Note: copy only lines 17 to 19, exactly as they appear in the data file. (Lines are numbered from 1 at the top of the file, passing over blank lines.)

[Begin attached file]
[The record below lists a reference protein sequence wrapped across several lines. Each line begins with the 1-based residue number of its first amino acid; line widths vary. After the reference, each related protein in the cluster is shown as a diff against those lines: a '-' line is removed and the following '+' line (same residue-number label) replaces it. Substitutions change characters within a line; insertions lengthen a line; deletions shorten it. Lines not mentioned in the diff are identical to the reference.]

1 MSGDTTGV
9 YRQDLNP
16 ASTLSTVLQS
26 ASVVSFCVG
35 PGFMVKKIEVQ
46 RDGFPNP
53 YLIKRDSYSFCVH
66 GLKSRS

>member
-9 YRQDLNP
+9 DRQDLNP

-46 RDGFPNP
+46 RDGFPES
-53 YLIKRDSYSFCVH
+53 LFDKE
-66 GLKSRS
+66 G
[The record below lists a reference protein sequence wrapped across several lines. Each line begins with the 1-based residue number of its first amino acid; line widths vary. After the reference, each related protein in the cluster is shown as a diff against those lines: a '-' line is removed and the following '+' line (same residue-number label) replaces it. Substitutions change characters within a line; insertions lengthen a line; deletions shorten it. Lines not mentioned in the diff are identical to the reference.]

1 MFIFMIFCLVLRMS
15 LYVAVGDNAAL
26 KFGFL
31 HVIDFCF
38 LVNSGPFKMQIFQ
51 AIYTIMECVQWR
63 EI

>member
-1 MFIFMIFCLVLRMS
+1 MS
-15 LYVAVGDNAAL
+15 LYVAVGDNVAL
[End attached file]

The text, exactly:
-66 GLKSRS
+66 G
[The record below lists a reference protein sequence wrapped across several lines. Each line begins with the 1-based residue number of its first amino acid; line widths vary. After the reference, each related protein in the cluster is shown as a diff against those lines: a '-' line is removed and the following '+' line (same residue-number label) replaces it. Substitutions change characters within a line; insertions lengthen a line; deletions shorten it. Lines not mentioned in the diff are identical to the reference.]